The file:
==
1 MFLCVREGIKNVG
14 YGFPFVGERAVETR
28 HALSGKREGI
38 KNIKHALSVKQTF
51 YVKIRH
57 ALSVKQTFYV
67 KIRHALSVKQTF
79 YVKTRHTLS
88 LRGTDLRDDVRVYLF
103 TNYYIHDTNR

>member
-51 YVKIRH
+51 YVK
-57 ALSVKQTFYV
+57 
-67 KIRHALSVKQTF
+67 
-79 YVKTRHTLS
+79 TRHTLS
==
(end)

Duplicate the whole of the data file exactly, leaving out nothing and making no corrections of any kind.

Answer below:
1 MFLCVREGIKNVG
14 YGFPFVGERAVETR
28 HALSGKREGI
38 KNIKHALSVKQTF
51 YVKIRH
57 ALSVKQTFYV
67 KIRHALSVKQTF
79 YVKTRHTLS
88 LRGTDLRDDVRVYLF
103 TNYYIHDTNR

>member
-51 YVKIRH
+51 YVK
-57 ALSVKQTFYV
+57 
-67 KIRHALSVKQTF
+67 
-79 YVKTRHTLS
+79 TRHTLS